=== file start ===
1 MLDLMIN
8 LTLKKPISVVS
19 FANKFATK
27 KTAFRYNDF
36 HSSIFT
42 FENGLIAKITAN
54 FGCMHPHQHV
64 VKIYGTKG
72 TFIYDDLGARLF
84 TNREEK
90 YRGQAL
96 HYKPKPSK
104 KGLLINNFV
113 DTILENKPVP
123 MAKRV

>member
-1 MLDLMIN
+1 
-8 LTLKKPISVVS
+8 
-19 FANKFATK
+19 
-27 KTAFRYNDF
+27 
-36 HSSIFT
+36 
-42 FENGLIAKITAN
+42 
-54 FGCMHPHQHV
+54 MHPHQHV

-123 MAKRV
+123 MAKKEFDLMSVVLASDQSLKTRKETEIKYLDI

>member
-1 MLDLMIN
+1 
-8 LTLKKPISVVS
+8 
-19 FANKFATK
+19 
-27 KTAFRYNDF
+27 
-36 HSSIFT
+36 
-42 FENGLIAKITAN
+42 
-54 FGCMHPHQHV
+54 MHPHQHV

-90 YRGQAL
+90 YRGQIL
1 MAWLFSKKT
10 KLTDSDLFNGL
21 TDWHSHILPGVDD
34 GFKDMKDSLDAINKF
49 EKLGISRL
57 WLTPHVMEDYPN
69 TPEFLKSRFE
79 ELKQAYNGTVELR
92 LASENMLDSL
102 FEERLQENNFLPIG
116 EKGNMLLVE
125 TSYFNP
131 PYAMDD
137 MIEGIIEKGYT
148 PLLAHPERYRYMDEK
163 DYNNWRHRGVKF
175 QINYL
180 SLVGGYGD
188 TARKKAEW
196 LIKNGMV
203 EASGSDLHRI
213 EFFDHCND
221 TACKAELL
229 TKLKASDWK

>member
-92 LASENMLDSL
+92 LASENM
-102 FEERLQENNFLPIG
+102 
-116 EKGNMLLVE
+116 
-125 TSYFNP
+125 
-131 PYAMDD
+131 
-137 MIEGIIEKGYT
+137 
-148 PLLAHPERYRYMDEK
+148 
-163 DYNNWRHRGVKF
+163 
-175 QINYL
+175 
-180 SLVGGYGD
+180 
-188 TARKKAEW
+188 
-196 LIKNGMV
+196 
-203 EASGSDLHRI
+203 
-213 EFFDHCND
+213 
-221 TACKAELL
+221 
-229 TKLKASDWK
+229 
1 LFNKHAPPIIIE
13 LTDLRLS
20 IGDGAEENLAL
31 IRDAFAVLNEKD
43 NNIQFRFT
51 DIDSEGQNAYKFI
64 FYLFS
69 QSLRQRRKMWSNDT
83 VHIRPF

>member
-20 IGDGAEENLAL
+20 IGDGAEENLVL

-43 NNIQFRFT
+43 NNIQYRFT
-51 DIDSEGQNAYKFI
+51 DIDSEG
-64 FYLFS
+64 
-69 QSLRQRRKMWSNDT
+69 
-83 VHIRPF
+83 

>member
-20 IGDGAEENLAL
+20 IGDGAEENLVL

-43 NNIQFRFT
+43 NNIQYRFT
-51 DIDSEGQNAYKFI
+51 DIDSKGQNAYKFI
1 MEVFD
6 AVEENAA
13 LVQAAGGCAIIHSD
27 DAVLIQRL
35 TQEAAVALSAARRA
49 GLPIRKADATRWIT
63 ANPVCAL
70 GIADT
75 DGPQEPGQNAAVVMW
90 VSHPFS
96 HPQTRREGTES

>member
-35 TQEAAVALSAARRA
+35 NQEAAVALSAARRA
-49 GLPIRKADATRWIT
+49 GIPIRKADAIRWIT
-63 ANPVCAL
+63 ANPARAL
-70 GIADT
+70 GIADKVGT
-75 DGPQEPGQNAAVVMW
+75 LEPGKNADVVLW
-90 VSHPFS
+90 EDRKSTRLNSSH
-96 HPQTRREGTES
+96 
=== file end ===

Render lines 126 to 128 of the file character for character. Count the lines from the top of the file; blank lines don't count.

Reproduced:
+69 
-83 VHIRPF
+83 